I am now coming up to 4 years since my diagnosis and feel that I should update my story!  To date I have had no further treatment which is a great testament to the surgery I received at The Spire in December 2011 with Mr Pearce.  I am pain free and pretty much symptom free although I have made small changes to my diet.  I continue with my Sandostatin (Octreotide) injections on a 4 weekly basis.  I am probably the fittest I have ever been in my life, training 6 times a week – running, teaching my classes, CrossFit etc..  I am very aware of my health situation and do not take these treatment free years for granted. I am extremely grateful to the PLANETS medical team that have allowed me this precious time but feel that keeping myself strong and healthy is the best way to deal with my diagnosis.  I know I am very lucky to have such great quality of life and feel that is important to share this to give patients that are newly diagnosed a little hope that they may too return to some kind of normality.  I have continued to be heavily involved with PLANETS which gives me a fantastic, positive focus and i’m really proud of what we have achieved over the last few years.  The last event I physically took part in was Tough Mudder, a 10 mile obstacle course which I organised  and managed to get 27 others to take part in with me, including the majority of the PLANETS medical team – what a day!  It was great to be part of a team that included doctors and nurses that have looked after me and we had a blast, it was tough going at times but we raised £10,000! There is definitely life after a NET diagnosis!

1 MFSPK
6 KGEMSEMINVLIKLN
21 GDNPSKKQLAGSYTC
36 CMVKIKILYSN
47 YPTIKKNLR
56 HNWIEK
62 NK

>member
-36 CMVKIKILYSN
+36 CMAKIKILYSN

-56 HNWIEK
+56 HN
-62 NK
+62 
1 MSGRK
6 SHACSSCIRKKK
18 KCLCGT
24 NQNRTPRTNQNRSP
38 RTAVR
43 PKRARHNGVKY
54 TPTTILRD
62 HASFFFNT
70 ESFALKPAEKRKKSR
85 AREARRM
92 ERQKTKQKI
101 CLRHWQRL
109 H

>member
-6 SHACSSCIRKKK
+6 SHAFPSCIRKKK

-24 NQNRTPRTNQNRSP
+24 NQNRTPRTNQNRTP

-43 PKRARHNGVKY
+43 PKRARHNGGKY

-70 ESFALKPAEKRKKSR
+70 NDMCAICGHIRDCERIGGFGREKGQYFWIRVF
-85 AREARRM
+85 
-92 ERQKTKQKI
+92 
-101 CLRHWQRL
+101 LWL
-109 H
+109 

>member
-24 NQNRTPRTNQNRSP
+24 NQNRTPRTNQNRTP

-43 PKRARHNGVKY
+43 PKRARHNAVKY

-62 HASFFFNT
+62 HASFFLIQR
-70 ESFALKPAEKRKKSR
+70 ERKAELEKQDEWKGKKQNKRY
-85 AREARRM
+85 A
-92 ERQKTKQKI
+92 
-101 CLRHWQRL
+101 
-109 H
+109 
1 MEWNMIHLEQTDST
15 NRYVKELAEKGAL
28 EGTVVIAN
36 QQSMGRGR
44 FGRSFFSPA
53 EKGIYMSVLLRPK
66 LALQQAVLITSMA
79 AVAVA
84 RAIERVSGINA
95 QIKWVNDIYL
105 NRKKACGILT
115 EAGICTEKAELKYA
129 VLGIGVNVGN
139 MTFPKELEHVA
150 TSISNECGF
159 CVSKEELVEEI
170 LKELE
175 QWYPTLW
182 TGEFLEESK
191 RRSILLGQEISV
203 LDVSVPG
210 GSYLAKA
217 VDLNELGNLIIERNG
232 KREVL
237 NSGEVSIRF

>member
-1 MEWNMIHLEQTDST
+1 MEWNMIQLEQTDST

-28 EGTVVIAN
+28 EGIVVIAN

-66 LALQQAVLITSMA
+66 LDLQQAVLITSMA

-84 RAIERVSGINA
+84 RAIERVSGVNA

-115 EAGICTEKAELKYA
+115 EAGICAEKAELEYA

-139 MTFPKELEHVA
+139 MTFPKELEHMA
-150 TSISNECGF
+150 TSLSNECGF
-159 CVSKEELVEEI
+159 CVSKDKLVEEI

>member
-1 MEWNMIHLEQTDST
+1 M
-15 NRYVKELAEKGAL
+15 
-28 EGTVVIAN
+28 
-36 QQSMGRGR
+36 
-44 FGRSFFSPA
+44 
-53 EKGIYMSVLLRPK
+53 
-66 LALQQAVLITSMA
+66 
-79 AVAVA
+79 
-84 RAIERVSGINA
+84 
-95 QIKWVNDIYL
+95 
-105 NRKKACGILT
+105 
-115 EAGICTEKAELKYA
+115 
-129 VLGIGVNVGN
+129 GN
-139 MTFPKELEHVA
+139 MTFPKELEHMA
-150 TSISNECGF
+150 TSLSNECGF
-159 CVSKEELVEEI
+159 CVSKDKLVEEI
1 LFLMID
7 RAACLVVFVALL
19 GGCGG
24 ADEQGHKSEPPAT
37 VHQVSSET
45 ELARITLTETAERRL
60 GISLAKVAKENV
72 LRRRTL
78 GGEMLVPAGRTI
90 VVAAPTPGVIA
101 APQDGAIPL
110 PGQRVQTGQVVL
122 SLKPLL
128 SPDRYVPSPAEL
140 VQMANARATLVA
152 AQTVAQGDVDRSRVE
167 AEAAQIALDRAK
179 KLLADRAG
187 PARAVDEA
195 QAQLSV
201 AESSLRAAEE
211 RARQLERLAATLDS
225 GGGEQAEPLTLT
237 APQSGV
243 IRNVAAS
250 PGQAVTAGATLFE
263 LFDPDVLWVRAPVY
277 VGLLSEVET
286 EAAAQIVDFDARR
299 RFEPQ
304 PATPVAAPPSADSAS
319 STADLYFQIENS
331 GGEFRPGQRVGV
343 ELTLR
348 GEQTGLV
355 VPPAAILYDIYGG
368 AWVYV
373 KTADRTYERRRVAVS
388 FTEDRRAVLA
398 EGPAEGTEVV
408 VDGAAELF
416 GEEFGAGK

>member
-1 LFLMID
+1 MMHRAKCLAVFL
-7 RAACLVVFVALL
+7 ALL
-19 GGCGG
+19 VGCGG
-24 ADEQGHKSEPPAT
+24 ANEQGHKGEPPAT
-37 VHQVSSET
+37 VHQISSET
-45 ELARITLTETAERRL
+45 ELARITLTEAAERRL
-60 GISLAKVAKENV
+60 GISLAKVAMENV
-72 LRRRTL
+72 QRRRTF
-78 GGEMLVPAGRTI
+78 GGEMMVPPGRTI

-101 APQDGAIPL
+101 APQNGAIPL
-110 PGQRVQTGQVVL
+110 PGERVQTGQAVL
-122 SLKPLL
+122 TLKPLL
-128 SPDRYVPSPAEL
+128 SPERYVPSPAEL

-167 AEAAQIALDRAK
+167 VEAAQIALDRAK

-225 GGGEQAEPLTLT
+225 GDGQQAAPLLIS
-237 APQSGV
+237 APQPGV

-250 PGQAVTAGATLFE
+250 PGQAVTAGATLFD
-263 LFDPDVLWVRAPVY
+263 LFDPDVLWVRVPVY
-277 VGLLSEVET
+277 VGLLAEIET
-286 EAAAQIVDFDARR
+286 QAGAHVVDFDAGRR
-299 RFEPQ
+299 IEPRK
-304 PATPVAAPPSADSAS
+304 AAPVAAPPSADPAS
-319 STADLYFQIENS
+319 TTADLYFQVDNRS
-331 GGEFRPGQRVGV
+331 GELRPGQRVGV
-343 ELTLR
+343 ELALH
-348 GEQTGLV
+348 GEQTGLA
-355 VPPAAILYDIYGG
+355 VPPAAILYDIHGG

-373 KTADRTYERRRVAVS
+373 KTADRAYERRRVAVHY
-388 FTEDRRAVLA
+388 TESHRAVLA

February 2018

I am currently recovering from a 7 hour surgery.  It has been an eventful 18 months, starting with the removal of my gallbladder (my Sandostatin shots had resulted in me developing gallstones) and the discovery of some new disease in my peritoneum in the process.  Surgery to deal with the disease was scheduled for January 2018.  My recovery from my gallbladder removal was slower than expected.  Despite it being a relatively small surgery, my digestive system took a long time to get used to the change.  Once this had settled down, with the help of medication, I worked hard to get fit again with a view to preparing for the bigger surgery to deal with my new disease.  I was extremely apprehensive about this third surgery, being more informed than the first time and knowing what was to come!  However, despite a tough few days in HDU and then on the ward at the Spire, I left hospital feeling pretty good and have recovered well and quickly since.  Again, I feel that my fitness has served me well and i’m looking forward to getting back to work, exercise and enjoying my life!  The surgery was a success, again all visible disease was dealt with and I should be able to get back to the great quality of life that I was enjoying before this latest surgery.  As always I remain positive about my situation and feel extremely lucky to be looked after by the incredible PLANETS medical team.